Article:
Friday, December 18, 2009

Fibre and Structural Separation

Industry newsletter Communications Day has published a tongue in cheek list of the Top 15 telco people in 2009.

In listing Paul O'Sullivan from Optus at number 2 he noted;

One observer describes Optus lobbying that led to the NBN and separation reforms as the most perfectly executed campaign he has seen.

Now this is a tongue in cheek item so one can't tell if this is sarcasm or not. But I thought that I should put on the record that the strategy as currently pursued by the ALP was laid out for it by the CCC and AAPT.

AAP joined with the CCC in a seminar in Canberra in 2004 in which we talked about Australia's need for broadband, and that need was fibre. This pre-dates Telstra's FTTN strategy which was, in part, an effort to forestall an all fibre build.

At that seminar we identified that the effective way to introduce structural reform to the industry was through prospective separation at the same time as buildng a new access network. In the audience were Mark Tapley, then in Conroy's office in opposition and now his Chief of Staff, and Richard Windeyer, then in Senator Coonan's office I think but now a FAS at DBCDE.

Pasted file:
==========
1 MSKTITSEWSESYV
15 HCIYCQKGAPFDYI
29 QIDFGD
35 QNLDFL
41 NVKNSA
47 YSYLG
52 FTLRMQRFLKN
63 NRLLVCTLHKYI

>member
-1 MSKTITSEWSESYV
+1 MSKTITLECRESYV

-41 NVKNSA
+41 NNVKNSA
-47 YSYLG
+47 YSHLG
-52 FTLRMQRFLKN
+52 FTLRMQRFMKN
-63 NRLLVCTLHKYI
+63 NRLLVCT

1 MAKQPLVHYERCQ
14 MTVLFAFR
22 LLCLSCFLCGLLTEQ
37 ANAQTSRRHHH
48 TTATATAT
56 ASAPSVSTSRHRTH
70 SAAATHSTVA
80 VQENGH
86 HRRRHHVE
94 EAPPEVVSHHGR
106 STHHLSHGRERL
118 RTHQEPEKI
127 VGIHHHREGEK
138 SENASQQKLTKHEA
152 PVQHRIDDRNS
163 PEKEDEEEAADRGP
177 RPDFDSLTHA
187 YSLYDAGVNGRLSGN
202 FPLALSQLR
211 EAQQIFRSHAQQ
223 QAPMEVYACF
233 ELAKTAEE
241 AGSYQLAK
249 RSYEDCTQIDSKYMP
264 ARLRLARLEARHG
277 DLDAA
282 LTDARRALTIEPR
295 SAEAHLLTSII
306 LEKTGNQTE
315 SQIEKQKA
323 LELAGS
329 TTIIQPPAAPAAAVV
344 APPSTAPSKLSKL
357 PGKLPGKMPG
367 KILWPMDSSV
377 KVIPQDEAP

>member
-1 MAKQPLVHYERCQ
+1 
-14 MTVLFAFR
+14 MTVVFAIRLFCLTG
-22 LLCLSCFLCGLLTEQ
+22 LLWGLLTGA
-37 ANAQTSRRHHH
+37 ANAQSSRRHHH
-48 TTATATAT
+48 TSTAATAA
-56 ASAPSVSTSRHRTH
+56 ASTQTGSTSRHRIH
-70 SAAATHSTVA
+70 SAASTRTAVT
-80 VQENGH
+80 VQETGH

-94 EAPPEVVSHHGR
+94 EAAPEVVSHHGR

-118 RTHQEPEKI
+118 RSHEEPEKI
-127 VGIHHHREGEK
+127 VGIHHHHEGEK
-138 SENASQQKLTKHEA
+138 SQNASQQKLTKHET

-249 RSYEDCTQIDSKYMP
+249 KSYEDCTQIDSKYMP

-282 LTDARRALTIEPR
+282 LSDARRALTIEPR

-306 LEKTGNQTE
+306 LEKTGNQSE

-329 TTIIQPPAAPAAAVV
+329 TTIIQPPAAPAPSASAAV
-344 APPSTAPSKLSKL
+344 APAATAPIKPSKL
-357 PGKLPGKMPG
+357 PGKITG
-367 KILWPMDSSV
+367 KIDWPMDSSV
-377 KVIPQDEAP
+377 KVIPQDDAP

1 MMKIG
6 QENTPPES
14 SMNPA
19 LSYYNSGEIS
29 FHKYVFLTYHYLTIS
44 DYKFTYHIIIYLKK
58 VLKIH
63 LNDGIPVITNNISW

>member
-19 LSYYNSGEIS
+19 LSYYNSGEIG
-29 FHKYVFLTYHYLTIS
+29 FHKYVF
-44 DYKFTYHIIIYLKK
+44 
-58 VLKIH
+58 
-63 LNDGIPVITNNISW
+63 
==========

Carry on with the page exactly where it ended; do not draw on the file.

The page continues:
The policy the ALP adopted in 2007 Telstra thought was support for their NBN plan, but it wasn't - it always included the structural element. The singal biggest error in Telstra was thinkng they could stare down the Government in late 2008 over their demand that sparation be ruled out for Telstra o bid.

All Optus has done is moaned about separation from the sidelines, screwed up the G9/Terria process (e.g. FANOC not being formed by the time the SAU was lodged, nevr actually getting a Terria bid in) and continued to run idiotic statements about the Telstra network as having been funded by taxpayers.

I'm going to submit to the editor my own top X - if it doesn't get a run I'll post it here.

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